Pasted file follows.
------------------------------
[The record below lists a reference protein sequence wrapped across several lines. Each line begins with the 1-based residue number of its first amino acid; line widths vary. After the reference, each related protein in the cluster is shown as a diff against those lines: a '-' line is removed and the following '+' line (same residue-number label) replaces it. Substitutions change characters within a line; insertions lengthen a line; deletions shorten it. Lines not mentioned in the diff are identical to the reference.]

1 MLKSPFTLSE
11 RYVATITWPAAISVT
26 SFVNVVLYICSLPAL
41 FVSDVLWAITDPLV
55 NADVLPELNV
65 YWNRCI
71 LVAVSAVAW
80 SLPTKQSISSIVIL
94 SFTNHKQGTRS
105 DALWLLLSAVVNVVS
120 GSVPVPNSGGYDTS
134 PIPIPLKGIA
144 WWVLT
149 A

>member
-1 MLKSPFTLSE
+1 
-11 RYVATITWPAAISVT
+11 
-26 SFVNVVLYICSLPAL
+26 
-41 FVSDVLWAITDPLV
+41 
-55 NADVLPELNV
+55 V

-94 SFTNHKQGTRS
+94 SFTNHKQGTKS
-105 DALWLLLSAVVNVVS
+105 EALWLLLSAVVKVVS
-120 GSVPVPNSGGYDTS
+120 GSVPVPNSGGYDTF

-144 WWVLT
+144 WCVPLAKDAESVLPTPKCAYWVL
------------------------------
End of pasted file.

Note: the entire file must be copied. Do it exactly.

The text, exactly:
[The record below lists a reference protein sequence wrapped across several lines. Each line begins with the 1-based residue number of its first amino acid; line widths vary. After the reference, each related protein in the cluster is shown as a diff against those lines: a '-' line is removed and the following '+' line (same residue-number label) replaces it. Substitutions change characters within a line; insertions lengthen a line; deletions shorten it. Lines not mentioned in the diff are identical to the reference.]

1 MLKSPFTLSE
11 RYVATITWPAAISVT
26 SFVNVVLYICSLPAL
41 FVSDVLWAITDPLV
55 NADVLPELNV
65 YWNRCI
71 LVAVSAVAW
80 SLPTKQSISSIVIL
94 SFTNHKQGTRS
105 DALWLLLSAVVNVVS
120 GSVPVPNSGGYDTS
134 PIPIPLKGIA
144 WWVLT
149 A

>member
-1 MLKSPFTLSE
+1 
-11 RYVATITWPAAISVT
+11 
-26 SFVNVVLYICSLPAL
+26 
-41 FVSDVLWAITDPLV
+41 
-55 NADVLPELNV
+55 V

-94 SFTNHKQGTRS
+94 SFTNHKQGTKS
-105 DALWLLLSAVVNVVS
+105 EALWLLLSAVVKVVS
-120 GSVPVPNSGGYDTS
+120 GSVPVPNSGGYDTF

-144 WWVLT
+144 WCVPLAKDAESVLPTPKCAYWVL